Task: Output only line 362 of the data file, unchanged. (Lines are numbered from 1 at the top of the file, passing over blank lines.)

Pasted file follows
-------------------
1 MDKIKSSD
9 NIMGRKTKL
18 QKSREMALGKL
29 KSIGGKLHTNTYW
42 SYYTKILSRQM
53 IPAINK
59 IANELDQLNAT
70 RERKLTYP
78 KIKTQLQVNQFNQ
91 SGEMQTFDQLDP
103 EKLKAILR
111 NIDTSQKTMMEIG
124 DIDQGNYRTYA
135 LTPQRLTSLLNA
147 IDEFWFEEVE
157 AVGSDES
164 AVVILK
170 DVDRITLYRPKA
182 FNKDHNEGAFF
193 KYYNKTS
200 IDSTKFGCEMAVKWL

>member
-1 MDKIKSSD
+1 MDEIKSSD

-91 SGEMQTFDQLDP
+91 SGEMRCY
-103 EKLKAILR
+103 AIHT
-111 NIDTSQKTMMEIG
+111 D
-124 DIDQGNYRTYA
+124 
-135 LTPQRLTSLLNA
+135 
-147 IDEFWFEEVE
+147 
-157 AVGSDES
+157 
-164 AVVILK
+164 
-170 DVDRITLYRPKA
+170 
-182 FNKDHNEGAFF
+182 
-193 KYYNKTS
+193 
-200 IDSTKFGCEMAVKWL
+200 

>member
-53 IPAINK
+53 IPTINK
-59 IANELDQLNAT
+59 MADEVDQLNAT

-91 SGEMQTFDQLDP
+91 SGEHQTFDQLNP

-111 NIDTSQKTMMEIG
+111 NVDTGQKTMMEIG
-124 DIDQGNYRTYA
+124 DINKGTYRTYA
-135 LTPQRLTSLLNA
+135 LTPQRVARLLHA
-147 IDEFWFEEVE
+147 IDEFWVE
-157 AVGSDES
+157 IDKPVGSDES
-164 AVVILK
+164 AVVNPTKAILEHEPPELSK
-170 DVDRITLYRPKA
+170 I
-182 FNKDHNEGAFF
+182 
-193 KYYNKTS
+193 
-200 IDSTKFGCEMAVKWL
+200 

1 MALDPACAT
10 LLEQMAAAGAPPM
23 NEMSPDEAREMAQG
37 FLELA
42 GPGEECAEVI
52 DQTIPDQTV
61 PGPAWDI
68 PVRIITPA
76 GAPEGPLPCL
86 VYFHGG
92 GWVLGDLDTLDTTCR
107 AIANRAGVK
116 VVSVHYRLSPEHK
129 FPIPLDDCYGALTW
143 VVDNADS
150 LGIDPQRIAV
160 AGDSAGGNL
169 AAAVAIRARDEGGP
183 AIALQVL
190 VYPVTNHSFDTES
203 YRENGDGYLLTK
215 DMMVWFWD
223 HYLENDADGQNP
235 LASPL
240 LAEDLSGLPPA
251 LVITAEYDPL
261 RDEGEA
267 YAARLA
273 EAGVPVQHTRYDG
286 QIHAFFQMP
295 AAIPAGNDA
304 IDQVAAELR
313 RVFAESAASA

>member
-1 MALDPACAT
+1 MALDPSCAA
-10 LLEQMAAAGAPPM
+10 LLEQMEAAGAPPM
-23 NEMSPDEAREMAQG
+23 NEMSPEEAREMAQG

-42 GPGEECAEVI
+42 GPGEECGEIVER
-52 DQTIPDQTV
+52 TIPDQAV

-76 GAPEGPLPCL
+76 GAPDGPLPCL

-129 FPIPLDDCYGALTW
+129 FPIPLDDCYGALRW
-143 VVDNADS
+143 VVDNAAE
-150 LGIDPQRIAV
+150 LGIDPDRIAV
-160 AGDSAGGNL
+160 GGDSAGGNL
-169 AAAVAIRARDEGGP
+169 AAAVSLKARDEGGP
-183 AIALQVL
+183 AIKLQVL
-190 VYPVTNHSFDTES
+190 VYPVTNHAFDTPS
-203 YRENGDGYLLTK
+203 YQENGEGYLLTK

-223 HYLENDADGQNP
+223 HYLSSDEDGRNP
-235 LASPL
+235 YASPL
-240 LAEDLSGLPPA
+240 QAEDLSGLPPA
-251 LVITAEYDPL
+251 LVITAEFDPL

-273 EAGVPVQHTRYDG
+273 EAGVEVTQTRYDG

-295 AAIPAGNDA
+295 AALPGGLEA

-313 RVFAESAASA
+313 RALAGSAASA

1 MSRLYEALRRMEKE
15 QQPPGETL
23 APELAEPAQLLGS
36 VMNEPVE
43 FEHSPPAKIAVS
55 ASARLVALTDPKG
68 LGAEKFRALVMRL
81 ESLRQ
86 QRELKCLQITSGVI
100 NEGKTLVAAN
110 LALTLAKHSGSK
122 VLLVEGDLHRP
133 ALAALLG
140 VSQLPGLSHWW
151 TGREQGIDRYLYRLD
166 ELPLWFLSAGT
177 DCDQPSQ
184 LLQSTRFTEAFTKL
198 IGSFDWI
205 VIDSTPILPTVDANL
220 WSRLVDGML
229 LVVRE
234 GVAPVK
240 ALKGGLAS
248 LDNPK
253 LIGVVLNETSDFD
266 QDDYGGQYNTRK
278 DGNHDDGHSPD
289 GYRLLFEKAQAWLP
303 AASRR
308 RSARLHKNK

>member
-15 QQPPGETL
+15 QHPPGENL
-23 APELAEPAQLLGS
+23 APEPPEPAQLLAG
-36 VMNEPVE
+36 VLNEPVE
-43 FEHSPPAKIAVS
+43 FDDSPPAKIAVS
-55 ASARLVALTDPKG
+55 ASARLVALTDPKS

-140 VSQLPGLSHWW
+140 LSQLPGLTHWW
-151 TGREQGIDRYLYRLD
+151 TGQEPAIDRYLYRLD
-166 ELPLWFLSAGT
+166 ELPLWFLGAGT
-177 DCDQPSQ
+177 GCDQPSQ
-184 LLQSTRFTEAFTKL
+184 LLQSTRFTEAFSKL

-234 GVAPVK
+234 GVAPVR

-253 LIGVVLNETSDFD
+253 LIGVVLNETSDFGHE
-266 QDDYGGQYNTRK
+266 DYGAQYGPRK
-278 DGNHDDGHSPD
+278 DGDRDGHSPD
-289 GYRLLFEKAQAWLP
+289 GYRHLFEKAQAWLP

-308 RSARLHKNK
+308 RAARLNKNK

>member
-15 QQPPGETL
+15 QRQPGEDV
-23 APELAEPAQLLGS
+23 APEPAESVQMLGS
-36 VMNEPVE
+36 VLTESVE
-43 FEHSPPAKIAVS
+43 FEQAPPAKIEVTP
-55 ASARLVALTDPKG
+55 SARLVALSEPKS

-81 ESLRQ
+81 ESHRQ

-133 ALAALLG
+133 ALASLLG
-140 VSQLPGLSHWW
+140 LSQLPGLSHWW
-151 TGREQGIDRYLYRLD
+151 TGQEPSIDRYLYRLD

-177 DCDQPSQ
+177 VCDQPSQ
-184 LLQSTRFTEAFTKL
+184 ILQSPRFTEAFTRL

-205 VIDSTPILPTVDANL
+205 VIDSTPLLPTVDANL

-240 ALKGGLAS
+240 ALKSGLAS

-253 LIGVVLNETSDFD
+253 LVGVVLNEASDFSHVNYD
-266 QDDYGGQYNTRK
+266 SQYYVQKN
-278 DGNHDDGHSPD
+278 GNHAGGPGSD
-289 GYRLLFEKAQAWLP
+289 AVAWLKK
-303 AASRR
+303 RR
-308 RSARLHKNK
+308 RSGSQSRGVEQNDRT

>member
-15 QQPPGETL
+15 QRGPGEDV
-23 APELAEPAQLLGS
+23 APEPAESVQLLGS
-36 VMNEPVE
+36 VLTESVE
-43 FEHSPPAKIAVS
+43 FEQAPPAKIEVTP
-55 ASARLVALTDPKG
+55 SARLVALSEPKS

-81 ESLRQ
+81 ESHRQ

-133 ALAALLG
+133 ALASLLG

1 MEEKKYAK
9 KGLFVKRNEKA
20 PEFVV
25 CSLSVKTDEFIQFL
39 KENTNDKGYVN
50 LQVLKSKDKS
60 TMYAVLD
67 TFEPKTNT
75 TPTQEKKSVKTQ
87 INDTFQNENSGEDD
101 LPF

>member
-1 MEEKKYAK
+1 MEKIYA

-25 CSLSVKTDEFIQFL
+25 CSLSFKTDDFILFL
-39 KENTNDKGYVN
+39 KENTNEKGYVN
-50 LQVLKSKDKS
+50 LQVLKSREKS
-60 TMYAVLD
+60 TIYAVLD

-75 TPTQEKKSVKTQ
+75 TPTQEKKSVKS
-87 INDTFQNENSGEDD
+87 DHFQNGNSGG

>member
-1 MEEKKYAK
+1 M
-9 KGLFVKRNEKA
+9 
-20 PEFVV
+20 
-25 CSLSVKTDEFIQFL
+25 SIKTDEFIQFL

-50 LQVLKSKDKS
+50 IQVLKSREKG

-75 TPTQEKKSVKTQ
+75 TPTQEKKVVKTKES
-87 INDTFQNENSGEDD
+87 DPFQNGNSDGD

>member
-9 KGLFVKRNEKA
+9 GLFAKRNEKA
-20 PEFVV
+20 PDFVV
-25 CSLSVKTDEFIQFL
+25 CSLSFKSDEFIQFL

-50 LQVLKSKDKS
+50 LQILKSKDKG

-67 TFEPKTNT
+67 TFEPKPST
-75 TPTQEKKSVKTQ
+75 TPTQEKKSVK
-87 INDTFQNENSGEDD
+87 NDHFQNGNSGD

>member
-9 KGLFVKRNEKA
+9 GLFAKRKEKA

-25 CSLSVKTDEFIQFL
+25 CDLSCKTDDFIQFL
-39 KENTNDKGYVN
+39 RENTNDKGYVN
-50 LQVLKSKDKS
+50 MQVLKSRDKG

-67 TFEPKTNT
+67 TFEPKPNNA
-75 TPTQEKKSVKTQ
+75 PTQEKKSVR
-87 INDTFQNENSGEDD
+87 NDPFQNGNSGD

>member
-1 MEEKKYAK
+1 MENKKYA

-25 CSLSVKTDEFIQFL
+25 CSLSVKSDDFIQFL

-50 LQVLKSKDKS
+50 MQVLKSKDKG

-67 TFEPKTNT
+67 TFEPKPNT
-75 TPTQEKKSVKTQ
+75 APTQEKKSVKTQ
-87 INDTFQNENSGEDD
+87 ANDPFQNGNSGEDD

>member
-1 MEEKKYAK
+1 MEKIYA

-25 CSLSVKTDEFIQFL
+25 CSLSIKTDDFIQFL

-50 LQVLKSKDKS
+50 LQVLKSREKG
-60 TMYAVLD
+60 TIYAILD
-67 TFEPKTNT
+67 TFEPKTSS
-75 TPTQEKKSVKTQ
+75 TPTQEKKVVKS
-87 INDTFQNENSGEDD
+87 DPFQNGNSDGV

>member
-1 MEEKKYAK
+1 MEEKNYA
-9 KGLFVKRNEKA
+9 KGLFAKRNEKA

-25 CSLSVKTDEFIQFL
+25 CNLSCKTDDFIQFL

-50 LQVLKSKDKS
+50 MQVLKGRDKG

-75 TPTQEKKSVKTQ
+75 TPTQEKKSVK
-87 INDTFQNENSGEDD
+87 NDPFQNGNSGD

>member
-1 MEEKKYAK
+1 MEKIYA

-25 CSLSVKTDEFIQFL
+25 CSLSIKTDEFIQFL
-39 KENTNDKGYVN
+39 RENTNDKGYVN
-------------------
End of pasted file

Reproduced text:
+60 TIYAILD